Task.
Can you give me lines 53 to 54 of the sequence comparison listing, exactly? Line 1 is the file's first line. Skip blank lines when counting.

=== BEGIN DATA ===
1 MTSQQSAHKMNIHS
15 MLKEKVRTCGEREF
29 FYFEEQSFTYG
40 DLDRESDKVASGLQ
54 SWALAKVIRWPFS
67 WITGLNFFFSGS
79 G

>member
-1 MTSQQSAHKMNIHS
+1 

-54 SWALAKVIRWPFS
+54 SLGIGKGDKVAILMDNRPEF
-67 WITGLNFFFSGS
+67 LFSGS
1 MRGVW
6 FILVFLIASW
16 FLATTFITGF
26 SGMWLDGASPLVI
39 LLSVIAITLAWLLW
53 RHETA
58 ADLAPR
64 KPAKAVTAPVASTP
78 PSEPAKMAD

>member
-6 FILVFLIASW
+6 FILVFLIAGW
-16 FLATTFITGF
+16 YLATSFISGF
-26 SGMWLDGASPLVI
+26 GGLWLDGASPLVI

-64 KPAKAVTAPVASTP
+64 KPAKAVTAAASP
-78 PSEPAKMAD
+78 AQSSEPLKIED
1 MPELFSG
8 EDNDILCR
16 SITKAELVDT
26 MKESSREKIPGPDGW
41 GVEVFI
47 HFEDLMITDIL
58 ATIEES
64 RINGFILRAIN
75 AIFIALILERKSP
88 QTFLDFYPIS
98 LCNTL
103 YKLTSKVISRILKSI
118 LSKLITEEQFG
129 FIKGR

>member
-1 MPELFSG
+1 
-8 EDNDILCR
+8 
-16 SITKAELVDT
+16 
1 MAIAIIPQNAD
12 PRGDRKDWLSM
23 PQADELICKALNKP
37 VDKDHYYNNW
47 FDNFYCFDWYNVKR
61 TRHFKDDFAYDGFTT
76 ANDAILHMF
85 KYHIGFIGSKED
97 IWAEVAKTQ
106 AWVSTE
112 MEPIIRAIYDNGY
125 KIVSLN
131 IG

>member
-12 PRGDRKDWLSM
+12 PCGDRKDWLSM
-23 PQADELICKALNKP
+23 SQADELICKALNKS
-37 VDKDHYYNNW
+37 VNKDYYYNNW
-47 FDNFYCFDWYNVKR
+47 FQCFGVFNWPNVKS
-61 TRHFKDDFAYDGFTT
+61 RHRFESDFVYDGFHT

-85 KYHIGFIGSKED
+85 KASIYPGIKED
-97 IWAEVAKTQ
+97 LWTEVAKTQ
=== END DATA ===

+8 
-16 SITKAELVDT